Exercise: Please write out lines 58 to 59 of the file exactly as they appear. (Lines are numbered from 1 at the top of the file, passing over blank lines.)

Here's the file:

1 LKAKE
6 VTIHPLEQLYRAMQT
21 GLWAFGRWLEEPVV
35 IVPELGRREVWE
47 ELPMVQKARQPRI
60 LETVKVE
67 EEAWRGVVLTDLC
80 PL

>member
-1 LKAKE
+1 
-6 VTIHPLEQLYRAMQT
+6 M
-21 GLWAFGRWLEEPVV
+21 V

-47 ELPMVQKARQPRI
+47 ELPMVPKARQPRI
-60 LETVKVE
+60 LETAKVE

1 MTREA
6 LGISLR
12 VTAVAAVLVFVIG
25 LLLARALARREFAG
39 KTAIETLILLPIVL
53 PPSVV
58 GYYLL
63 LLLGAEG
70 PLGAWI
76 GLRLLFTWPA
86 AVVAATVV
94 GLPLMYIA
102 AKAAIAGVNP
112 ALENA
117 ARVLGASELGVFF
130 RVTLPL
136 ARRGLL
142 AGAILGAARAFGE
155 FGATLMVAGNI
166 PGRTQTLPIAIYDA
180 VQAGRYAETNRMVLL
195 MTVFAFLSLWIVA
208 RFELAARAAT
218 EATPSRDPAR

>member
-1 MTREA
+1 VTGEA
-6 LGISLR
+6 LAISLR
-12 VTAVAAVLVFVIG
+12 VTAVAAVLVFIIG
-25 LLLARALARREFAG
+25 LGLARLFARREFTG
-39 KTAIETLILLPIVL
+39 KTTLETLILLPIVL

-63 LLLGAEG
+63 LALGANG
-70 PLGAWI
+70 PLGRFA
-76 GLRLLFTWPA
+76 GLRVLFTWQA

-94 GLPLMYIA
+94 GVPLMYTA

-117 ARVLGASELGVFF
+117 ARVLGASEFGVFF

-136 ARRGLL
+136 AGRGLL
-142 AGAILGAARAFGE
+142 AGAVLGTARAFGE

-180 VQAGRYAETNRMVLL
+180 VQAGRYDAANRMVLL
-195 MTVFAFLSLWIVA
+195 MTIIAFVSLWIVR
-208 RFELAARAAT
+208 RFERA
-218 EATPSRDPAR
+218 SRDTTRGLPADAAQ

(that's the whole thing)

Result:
+70 PLGRFA
-76 GLRLLFTWPA